Senior Support Program of the Tri-Valley has stepped up its "Finding Wellness" presentations during the last year, adapting everything for the internet while catering to a population not always able to go online.
"We had zero online offerings before," administrative director Mercel Amin said. "During COVID, all of our programs have transitioned into an online platform. We are streaming our classes and even have a coordinator who teaches classes in Mandarin."
Also, the program has increased its use of a newsletter, for clients who are more comfortable with low-tech information.
"We used to go out into the community, which made it so much easier because this program travels Alameda County-wide," Amin said. "Now we have the 'digital divide.'"
The staff works hard to reach seniors who are not on the internet.
"We've sent hard copies of classes to people, and broadcast our series in living facilities," Amin said. "And we have done newsletters and sent them out with Meals on Wheels."
Senior Support, which is in its 40th year of providing programs, offers Finding Wellness classes, plus holds Wellness Wednesdays, a 15-minute chat, every other week. Amin also started a seated exercise class each Tuesday and Thursday morning.
"We have 12 people who regularly join us," she said.
The Finding Wellness classes were planned in three series. The first one is six weeks, focusing on topics from fall prevention to nutrition labeling to healthy hydrating to emotional wellness. Series 2 is a five-week program of exploring the health of the brain, heart, gut, liver and skin. Series 3 is four weeks, focusing on lowering the risk profile for diabetes, stroke, cancer and inflammatory disease.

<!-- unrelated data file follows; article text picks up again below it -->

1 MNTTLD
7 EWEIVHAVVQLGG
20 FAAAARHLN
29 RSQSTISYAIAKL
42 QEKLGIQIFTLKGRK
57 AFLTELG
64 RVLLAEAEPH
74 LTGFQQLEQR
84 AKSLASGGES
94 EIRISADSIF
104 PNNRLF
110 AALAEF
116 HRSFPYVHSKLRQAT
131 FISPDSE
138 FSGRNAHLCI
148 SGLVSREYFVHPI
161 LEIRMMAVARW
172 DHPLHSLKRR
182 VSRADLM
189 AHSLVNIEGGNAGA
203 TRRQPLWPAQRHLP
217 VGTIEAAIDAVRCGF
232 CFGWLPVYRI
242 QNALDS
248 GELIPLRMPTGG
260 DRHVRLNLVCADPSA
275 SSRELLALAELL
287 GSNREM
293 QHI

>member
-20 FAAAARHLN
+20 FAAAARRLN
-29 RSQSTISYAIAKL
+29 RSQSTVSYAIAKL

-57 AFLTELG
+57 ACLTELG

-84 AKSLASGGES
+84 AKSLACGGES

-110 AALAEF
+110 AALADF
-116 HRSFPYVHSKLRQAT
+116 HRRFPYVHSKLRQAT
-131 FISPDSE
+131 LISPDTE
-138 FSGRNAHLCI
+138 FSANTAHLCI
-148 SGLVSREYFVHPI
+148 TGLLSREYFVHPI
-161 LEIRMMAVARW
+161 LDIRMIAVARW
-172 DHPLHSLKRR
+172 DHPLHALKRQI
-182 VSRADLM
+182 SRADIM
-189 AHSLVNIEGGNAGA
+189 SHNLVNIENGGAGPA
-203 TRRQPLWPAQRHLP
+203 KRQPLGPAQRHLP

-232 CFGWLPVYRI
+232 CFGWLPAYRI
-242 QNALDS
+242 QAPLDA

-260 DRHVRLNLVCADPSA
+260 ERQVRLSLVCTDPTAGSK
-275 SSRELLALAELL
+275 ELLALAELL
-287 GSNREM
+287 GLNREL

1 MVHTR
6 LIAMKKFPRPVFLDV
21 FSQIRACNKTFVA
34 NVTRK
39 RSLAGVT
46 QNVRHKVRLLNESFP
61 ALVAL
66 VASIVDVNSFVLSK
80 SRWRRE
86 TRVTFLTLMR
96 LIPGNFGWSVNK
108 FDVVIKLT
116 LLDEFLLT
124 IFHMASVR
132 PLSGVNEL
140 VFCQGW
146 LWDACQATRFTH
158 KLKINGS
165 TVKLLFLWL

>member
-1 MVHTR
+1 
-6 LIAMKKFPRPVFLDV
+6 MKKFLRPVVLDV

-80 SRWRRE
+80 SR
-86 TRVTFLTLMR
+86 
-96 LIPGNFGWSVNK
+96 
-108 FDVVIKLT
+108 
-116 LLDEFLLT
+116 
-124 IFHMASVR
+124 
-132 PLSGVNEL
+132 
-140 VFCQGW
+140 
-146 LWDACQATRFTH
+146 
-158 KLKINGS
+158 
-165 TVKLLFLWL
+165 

"This year we added what to do when sheltering in place specifically, and the seven dimensions of wellness," Amin said. "And we are working on a fourth series."
"So many people have chronic conditions they are trying to manage," Amin explained. "All of the individuals on our team have backgrounds on wellness and health, and they are someone to filter information and keep current."
"We like to start conversations and bring the most scientific-based information to our seniors that we can," she added.
Amin recalled improving the eating habits of her own grandfather when she lived with him from when he was 90 to 96.
"He didn't know the benefits of wheat bread from white bread," she recalled. "Another big one is sodium, that we want to keep it down, and additive sugars and the different names they come under."
Clients range from age 60 and up, with a large group in their 80s and 90s, but Amin said at this point they are beginning to get Zoom fatigue.
"Seniors right now have so many challenges, not just visiting us on Zoom but seeing their doctors, family and caregivers," she pointed out.
"This time has been up and down. Someone in one class right now has a sister who lives in L.A., and we were able to connect the two to meet in a class. So it does have its pros," she said.
Amin is planning a two-hour webinar in May for older adults to address mental health, present tai chi for arthritis, and launch art therapy sessions. To learn about this and other classes, check out the calendar at www.ssptv.org or telephone the health education department at 931-5393.
The main line for Senior Support Program of the Tri-Valley is 931-5379, including to reach the Friendly Visiting Program, which is in need of volunteers.